Not everyone in Western New York in the late 1800s was a fan of the drink. Fredonia’s Women’s Temperance Union took a stand against alcohol in December 1873, successfully closing many drinking establishments and laying the roots for the national W.C.T.U..
Built as the summer home of businessman William H. Gratwick in 1903, Linwood Gardens has stood the test of time. Today, Western New Yorkers venture to the gardens in Pavilion for the annual Tree Peony Festival of Flowers each May.
Before Darien Lake’s roller coasters dominated the area’s amusement rides, Indian Falls’ Boulder Park was the place to spend summers in Genesee County.
While she certainly wasn’t the first Roosevelt to visit the Chautauqua Institution, Eleanor Roosevelt did so more frequently than her two famous relatives. Lori Humphreys recounts her several visits and speeches, along their impact on Chautauqua and the Nation.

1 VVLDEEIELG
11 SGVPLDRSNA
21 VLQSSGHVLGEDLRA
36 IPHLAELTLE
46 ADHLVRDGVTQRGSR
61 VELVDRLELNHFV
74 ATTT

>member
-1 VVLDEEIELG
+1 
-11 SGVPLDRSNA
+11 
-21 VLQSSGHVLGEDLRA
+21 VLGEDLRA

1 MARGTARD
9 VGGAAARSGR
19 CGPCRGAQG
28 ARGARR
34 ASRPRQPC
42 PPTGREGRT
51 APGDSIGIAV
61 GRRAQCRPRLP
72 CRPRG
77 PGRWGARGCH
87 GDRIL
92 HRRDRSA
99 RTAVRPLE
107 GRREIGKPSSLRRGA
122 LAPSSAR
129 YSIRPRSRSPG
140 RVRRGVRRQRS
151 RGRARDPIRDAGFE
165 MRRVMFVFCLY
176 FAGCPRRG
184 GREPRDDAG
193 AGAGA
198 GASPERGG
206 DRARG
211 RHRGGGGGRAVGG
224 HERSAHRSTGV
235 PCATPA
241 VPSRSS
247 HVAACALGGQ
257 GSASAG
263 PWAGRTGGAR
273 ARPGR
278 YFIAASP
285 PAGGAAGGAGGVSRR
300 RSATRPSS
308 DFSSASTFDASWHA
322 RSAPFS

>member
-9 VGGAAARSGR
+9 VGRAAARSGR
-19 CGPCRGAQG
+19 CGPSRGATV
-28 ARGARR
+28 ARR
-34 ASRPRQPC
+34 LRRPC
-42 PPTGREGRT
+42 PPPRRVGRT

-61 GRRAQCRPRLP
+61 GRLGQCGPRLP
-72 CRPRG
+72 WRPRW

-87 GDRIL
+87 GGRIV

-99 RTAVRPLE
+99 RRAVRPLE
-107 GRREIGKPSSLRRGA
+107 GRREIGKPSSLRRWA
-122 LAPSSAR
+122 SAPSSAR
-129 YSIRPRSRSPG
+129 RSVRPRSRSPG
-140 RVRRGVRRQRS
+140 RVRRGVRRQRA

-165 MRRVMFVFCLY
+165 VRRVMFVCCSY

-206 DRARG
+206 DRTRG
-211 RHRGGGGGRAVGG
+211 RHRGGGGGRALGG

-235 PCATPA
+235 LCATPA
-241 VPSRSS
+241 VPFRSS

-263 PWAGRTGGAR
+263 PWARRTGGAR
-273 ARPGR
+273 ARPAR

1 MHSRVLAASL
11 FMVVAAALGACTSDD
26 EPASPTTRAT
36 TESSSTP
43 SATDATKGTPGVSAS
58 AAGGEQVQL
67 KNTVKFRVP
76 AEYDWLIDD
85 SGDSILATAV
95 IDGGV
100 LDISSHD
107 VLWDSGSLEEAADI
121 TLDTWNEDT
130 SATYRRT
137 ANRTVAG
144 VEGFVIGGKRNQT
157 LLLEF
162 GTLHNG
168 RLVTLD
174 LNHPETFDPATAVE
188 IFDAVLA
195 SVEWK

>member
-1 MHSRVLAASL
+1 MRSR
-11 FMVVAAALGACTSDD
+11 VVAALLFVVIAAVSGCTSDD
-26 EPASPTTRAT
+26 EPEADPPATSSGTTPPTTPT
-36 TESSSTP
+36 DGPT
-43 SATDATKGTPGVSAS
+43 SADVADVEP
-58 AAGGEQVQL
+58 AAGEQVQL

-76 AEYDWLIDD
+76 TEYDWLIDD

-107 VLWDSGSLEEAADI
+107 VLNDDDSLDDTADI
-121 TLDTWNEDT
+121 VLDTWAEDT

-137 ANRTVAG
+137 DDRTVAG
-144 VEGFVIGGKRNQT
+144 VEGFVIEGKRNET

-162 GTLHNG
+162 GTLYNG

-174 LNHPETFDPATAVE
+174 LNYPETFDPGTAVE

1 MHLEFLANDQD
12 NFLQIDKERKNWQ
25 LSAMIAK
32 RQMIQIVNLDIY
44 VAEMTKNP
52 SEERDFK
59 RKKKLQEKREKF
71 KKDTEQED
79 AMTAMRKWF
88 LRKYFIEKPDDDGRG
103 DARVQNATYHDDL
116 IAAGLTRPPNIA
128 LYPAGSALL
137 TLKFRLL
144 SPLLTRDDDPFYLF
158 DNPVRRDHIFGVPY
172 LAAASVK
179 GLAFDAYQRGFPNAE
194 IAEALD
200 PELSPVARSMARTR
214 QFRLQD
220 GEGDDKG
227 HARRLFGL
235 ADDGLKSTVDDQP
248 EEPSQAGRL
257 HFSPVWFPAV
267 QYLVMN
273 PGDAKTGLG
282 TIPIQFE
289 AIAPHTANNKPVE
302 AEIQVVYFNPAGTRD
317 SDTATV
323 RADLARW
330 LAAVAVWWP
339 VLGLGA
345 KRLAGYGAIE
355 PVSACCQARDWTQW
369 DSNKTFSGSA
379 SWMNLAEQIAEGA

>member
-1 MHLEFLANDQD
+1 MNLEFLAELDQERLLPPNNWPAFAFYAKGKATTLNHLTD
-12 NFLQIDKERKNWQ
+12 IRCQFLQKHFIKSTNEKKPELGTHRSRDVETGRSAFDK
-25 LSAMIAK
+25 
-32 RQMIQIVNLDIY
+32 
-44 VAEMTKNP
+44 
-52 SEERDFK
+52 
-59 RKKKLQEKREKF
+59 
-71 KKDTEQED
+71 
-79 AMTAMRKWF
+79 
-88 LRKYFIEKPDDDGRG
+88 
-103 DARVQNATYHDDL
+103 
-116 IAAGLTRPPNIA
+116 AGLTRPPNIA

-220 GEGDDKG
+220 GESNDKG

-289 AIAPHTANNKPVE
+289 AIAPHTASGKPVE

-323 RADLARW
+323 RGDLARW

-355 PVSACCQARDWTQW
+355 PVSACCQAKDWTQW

The controversial Hubbard is best known for the Roycroft Campus in East Aurora, but he is also responsible for developing the “Larkin Idea.” Here we take a look at the influence of the Chautauqua Literary and Scientific Circle on both of these achievements.
Sergeant George Tipping was one of hundreds of Buffalo Irishmen who joined the ranks of the Union Army. His rare collection of original letters provides a look at one family’s struggle with the familiar themes of war, separation and survival.
Today the name Letchworth is associated with the state park on the edge of Wyoming and Livingston counties, but the man for which the park is named had a successful business and philanthropic career as well.
Growing up in Western New York played a major role in shaping the world view of this charter member of FDR’s “Brain Trust.” Though labeled “Rex the Red” by his opponents, some of his philosophies and programs continue to impact the nation today.